Happy New Year

It’s 5 AM, Friday here. Starting today is this year’s New Year’s Day, Seol Nal in Hangul, for those who still celebrate some holidays and birthdays according to lunar calendar.

I’m not going to see my parents and brothers this time. It was at the end of January last year, and I was with my ex-wife, ex-daughter, uncles, aunts, and cousins. I haven’t decided whether I’ll stay alone or not. Relationships almost always cost a bit more than prepared.

Happy Korean New Year, Kenshin! :flower:

Happy Korean New Year from me too, Kenny :flower:

Thank you.

They often call it “Chinese New Year’s Day” just as the lunar calendar is often called Chinese Calendar. Not that it matters. It’s equally alright to say Taiwanese New Year’s Day or Japanese New Year’s Day. :slight_smile:

In South Korea, both the New New Year’s Day and Old New Year’s Day are celebrated but the Old New Year’s Day is a little larger holiday.

Happy New Year!!!

Happy [Korean|Chinese|Taiwanese|Japanese] New Year, [B]Kenshin[/B]! :wink:

Happy New Year Kenshin!!
Well actually the old (Chineese/Korean/Taiwaneese) new year is not a holiday over here in Japan and most people dont even know when it is…Although it is celebrated in Chinatown in Japan as in all other Chinatowns all over the world.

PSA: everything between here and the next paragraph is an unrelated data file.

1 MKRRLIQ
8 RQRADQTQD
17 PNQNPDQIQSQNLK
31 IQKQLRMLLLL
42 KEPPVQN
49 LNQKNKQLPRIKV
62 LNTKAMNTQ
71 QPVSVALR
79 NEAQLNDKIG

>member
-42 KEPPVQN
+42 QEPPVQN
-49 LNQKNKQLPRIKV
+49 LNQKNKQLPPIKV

Yes, colorful dragons and loud drums in Antwerp’s Chinatown too :clap: :clap: :clap:

A small irregularity. In South Korea, there are about 20 million Christians and there are Christian churches wherever one look, but people still bow to images of ancestors at Je Sa, and on some other days, and half of all households celebrate New Year’s Day, Thanksgiving day, and some other traditional holidays, and birthdays according to lunar calendar.

In Taiwan and China Towns all over the world… they are louder. :slight_smile:

Happy New Year Kenshin…may the Year of the Pig (my birth year, btw) be a happy and healthy one for you and your family.

Happy New Year everyone!


“Gung Hay Fat Choi”